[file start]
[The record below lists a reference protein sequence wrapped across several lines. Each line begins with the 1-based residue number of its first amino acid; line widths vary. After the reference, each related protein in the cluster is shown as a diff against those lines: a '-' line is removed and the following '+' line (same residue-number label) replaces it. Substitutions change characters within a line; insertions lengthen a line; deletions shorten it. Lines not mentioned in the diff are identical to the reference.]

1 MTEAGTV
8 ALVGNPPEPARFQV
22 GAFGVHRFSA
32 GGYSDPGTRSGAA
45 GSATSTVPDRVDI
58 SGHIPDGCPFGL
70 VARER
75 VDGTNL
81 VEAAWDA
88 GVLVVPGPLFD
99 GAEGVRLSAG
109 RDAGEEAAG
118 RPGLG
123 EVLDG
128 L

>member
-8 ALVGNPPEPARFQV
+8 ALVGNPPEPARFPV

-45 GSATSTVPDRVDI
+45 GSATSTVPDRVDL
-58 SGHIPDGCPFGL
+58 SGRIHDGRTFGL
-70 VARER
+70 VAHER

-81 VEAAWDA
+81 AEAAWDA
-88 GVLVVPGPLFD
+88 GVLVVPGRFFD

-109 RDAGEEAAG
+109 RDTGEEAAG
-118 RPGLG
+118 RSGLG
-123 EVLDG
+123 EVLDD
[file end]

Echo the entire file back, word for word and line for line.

[The record below lists a reference protein sequence wrapped across several lines. Each line begins with the 1-based residue number of its first amino acid; line widths vary. After the reference, each related protein in the cluster is shown as a diff against those lines: a '-' line is removed and the following '+' line (same residue-number label) replaces it. Substitutions change characters within a line; insertions lengthen a line; deletions shorten it. Lines not mentioned in the diff are identical to the reference.]

1 MTEAGTV
8 ALVGNPPEPARFQV
22 GAFGVHRFSA
32 GGYSDPGTRSGAA
45 GSATSTVPDRVDI
58 SGHIPDGCPFGL
70 VARER
75 VDGTNL
81 VEAAWDA
88 GVLVVPGPLFD
99 GAEGVRLSAG
109 RDAGEEAAG
118 RPGLG
123 EVLDG
128 L

>member
-8 ALVGNPPEPARFQV
+8 ALVGNPPEPARFPV

-45 GSATSTVPDRVDI
+45 GSATSTVPDRVDL
-58 SGHIPDGCPFGL
+58 SGRIHDGRTFGL
-70 VARER
+70 VAHER

-81 VEAAWDA
+81 AEAAWDA
-88 GVLVVPGPLFD
+88 GVLVVPGRFFD

-109 RDAGEEAAG
+109 RDTGEEAAG
-118 RPGLG
+118 RSGLG
-123 EVLDG
+123 EVLDD